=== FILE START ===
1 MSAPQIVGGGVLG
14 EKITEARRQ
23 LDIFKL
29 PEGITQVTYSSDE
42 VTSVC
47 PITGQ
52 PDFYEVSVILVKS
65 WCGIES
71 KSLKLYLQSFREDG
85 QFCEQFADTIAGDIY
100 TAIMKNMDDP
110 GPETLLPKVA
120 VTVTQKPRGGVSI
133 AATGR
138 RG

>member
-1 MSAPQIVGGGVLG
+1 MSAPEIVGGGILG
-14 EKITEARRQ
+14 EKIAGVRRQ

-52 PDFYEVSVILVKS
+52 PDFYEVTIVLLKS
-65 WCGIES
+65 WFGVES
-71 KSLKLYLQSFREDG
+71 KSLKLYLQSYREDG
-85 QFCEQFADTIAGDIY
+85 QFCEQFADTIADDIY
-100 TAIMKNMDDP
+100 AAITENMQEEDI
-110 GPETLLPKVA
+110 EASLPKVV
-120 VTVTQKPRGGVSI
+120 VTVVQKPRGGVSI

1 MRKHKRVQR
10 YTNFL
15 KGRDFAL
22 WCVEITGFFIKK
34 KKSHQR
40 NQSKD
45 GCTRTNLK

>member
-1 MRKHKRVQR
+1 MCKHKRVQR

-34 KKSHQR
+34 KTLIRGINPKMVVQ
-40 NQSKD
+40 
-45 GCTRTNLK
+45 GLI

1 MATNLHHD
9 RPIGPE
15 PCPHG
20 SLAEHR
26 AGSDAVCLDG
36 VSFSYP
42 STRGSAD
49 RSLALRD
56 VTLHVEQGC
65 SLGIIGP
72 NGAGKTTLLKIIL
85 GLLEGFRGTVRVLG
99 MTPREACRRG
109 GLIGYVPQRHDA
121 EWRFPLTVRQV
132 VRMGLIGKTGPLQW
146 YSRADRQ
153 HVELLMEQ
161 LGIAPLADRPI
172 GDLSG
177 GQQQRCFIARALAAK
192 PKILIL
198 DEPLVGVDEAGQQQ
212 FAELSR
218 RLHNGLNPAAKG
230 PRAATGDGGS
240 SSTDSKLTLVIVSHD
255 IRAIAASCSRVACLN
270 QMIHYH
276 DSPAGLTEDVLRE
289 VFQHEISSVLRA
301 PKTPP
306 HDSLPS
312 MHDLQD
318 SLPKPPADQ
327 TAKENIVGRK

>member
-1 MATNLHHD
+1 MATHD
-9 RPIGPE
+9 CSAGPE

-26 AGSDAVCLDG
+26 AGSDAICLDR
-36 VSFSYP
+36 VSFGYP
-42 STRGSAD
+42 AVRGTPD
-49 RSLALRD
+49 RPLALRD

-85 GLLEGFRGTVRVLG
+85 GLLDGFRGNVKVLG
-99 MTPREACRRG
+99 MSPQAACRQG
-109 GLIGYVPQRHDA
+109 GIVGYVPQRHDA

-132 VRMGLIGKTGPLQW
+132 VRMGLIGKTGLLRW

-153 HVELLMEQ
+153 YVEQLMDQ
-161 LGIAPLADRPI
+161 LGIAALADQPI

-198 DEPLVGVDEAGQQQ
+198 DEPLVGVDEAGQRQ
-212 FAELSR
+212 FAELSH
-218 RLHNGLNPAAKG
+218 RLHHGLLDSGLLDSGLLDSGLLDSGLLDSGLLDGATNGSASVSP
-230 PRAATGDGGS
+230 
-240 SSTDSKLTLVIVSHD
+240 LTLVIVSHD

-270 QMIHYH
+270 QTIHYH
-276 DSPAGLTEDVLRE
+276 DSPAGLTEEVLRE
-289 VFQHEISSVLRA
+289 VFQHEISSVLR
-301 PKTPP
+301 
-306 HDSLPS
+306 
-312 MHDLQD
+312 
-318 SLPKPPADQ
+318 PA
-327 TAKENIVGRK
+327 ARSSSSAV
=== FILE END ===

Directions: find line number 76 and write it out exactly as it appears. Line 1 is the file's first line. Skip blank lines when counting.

230 PRAATGDGGS